My spending this month has been off-the-chain partly as a result of my goal of immersing my kids in Disney prior to and while we are on vacation.  G has always had 10,000 Lightning McQueen shirts, but I wanted to get N and M some for our days at the Disney parks.  I bought some gently used ones at a local consignment store.  I bought any number of gently used DVDs for the car ride down, to keep N and G happily transfixed and quiet (I hope):  Peter Pan, Tangled, The Princess and the Frog, Ratatouille, and Monsters Inc.  I have created a Disney Songs Travel playlist for my iPod, so I've spent a little change downloading songs.  G has been listening to "The Ballad of Davy Crockett," "I Thought I Lost You," and "Supercalifragilisticexpialidocious" nonstop.  

Because of G's love of the Davy Crockett song and his and N's talk of riding Splash Mountain, I checked out some books about Mr. Crockett and Breh Rabbit (since Splash Mountain "tells" the story of Tar Baby.)  

I tend to be of the "Inch Wide, Mile Deep" philosophy, I guess.  

Plus, I have bought each of the kids some fun but cheap Disney-themed items to enjoy while they are down there.  For example, I got some Mickey-Mouse flip-flop type shoes to wear to-and-from the pool.  And for N I bought some Tinkerbell lip gloss.  M will get a 101 Dalmations board book.  There are some other goodies stashed away as well.  

Even though I am mentally spent and lord knows my money has been spent and spent and spent, I think this will be one helluva vacation!  

Wednesday, May 25, 2011

Banging head against wall

Way back in February, D and I purchased a wooden swingset from Toys R Us for the kids to replace the metal one we have that is almost completely rusted through in the crossbars.  I asked the store manager if they had someone who would set them up; he gave me the name and number of the guy they recommend.  So I called February.  He told me it would be late March/early April before he'd be able to do it because of the weather.  Needed it to be warmer and drier.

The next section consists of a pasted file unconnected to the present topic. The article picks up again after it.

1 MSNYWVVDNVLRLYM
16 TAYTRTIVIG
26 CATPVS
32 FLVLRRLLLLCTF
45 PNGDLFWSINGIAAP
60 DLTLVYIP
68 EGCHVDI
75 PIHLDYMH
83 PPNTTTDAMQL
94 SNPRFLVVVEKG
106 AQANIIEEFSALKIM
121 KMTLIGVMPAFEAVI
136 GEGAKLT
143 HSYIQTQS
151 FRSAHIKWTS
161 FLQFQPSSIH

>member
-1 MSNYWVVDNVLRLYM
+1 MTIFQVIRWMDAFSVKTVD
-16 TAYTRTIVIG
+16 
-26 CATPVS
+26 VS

So D and I stuck the two ginormous boxes in the basement and went on with life.  March and April and early May were soggy as hell, so I didn't think anything of it that I didn't hear from this guy.  But then when it started to warm up and dry up a bit, I called the guy with, "Hey, I called you back in February.  Remember me."  And I've had to call him a couple times since then because he is not exactly good about calling me back.

To make a long story short, it is now May 25.  He told me he would get to me around the 20th, which I believe is NOW.  I called him last Thursday and was told he would get to me either Tues/Wed or Thurs/Fri of this week.  I called him this morning and left a message and haven't heard shit from him.


So now I'm in the process of calling everyone and anyone I know who would be willing to put together this wooden swingset.  And I'll pay 'em more than what this guy was gonna charge me just because I want it done.
Like yesterday.  

Monday, May 23, 2011

The other type of person I am

At bunco the other night, one of my mom friends said something to the effect that she would rather go on a trip with her girlfriends than with her husband.  Every other woman in the room nodded and sighed, "Yeah."  

Now I know I'm the weird one because I want to go on a trip with my family, kids and all.  I want to be with all of them, or I want to be completely alone.  

But I am also not weird in that most of the women I know are not all gaga over their husbands.  Love them--yes.  Friends with them---yes.  But gaga, madly in love, PDA with their husbands---most definitely not.  

Sometimes I get a little freaked out on Facebook when gals talk about their husbands all sweet and romantic-like.  On the one hand, I think it is kinda goofy.  It makes me feel funny in the same way that it does when people talk all lovey about Jesus and how he's their personal saviour.  A little too emotive, maybe?   Whenever I read something like, "I love my man" or "My man is awesome" it makes me throw up just a little in my mouth.  (I told D about this one time and commented how pissed I would be if he ever said something on twitter about "my woman," like I'm some piece of meat.)